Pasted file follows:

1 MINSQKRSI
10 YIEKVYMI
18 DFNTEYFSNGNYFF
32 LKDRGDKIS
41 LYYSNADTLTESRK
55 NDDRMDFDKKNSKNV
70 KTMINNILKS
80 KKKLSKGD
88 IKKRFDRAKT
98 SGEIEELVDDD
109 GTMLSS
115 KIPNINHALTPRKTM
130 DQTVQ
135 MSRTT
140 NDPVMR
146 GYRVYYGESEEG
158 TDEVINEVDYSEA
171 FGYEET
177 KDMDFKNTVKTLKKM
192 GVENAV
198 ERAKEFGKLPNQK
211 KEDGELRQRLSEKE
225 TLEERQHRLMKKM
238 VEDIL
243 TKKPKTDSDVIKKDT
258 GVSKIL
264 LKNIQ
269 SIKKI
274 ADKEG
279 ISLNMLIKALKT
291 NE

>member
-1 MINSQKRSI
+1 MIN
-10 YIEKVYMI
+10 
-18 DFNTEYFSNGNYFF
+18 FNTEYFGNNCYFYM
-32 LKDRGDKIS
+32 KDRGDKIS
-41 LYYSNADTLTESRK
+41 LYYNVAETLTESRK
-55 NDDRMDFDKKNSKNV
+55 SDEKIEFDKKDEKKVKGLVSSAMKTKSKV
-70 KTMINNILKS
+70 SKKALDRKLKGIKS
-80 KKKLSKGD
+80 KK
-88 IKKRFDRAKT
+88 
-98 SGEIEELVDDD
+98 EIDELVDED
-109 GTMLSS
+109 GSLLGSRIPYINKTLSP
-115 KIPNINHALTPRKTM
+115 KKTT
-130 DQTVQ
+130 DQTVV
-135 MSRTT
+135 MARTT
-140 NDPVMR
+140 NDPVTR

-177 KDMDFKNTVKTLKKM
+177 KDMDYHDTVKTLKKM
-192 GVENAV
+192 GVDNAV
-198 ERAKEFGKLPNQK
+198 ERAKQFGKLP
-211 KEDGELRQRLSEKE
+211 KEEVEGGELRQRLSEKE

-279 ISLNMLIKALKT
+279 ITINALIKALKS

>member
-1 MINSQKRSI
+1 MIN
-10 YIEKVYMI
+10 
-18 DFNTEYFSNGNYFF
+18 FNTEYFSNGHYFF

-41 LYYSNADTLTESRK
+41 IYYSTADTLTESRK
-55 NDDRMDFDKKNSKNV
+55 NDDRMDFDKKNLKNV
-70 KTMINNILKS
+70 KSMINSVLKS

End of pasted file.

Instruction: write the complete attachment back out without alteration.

1 MINSQKRSI
10 YIEKVYMI
18 DFNTEYFSNGNYFF
32 LKDRGDKIS
41 LYYSNADTLTESRK
55 NDDRMDFDKKNSKNV
70 KTMINNILKS
80 KKKLSKGD
88 IKKRFDRAKT
98 SGEIEELVDDD
109 GTMLSS
115 KIPNINHALTPRKTM
130 DQTVQ
135 MSRTT
140 NDPVMR
146 GYRVYYGESEEG
158 TDEVINEVDYSEA
171 FGYEET
177 KDMDFKNTVKTLKKM
192 GVENAV
198 ERAKEFGKLPNQK
211 KEDGELRQRLSEKE
225 TLEERQHRLMKKM
238 VEDIL
243 TKKPKTDSDVIKKDT
258 GVSKIL
264 LKNIQ
269 SIKKI
274 ADKEG
279 ISLNMLIKALKT
291 NE

>member
-1 MINSQKRSI
+1 MIN
-10 YIEKVYMI
+10 
-18 DFNTEYFSNGNYFF
+18 FNTEYFGNNCYFYM
-32 LKDRGDKIS
+32 KDRGDKIS
-41 LYYSNADTLTESRK
+41 LYYNVAETLTESRK
-55 NDDRMDFDKKNSKNV
+55 SDEKIEFDKKDEKKVKGLVSSAMKTKSKV
-70 KTMINNILKS
+70 SKKALDRKLKGIKS
-80 KKKLSKGD
+80 KK
-88 IKKRFDRAKT
+88 
-98 SGEIEELVDDD
+98 EIDELVDED
-109 GTMLSS
+109 GSLLGSRIPYINKTLSP
-115 KIPNINHALTPRKTM
+115 KKTT
-130 DQTVQ
+130 DQTVV
-135 MSRTT
+135 MARTT
-140 NDPVMR
+140 NDPVTR

-177 KDMDFKNTVKTLKKM
+177 KDMDYHDTVKTLKKM
-192 GVENAV
+192 GVDNAV
-198 ERAKEFGKLPNQK
+198 ERAKQFGKLP
-211 KEDGELRQRLSEKE
+211 KEEVEGGELRQRLSEKE

-279 ISLNMLIKALKT
+279 ITINALIKALKS

>member
-1 MINSQKRSI
+1 MIN
-10 YIEKVYMI
+10 
-18 DFNTEYFSNGNYFF
+18 FNTEYFSNGHYFF

-41 LYYSNADTLTESRK
+41 IYYSTADTLTESRK
-55 NDDRMDFDKKNSKNV
+55 NDDRMDFDKKNLKNV
-70 KTMINNILKS
+70 KSMINSVLKS